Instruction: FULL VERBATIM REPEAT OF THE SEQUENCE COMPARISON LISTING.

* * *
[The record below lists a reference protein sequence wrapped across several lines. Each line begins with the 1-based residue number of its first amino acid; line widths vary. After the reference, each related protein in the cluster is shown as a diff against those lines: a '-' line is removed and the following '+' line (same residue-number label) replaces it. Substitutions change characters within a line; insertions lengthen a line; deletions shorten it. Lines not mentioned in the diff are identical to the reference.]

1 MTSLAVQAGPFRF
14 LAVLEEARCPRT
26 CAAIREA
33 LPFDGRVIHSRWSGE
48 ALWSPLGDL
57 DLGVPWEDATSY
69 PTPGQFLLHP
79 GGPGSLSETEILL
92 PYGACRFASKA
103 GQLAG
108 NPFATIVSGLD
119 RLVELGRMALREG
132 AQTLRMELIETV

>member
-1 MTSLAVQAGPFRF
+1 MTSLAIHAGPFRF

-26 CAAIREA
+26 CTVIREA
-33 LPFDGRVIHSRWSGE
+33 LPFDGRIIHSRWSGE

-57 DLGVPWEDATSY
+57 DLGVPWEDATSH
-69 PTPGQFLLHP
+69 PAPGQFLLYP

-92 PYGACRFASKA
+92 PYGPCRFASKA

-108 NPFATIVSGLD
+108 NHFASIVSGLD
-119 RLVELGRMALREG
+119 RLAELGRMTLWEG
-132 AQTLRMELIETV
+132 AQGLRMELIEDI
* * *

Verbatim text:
[The record below lists a reference protein sequence wrapped across several lines. Each line begins with the 1-based residue number of its first amino acid; line widths vary. After the reference, each related protein in the cluster is shown as a diff against those lines: a '-' line is removed and the following '+' line (same residue-number label) replaces it. Substitutions change characters within a line; insertions lengthen a line; deletions shorten it. Lines not mentioned in the diff are identical to the reference.]

1 MTSLAVQAGPFRF
14 LAVLEEARCPRT
26 CAAIREA
33 LPFDGRVIHSRWSGE
48 ALWSPLGDL
57 DLGVPWEDATSY
69 PTPGQFLLHP
79 GGPGSLSETEILL
92 PYGACRFASKA
103 GQLAG
108 NPFATIVSGLD
119 RLVELGRMALREG
132 AQTLRMELIETV

>member
-1 MTSLAVQAGPFRF
+1 MTSLAIHAGPFRF

-26 CAAIREA
+26 CTVIREA
-33 LPFDGRVIHSRWSGE
+33 LPFDGRIIHSRWSGE

-57 DLGVPWEDATSY
+57 DLGVPWEDATSH
-69 PTPGQFLLHP
+69 PAPGQFLLYP

-92 PYGACRFASKA
+92 PYGPCRFASKA

-108 NPFATIVSGLD
+108 NHFASIVSGLD
-119 RLVELGRMALREG
+119 RLAELGRMTLWEG
-132 AQTLRMELIETV
+132 AQGLRMELIEDI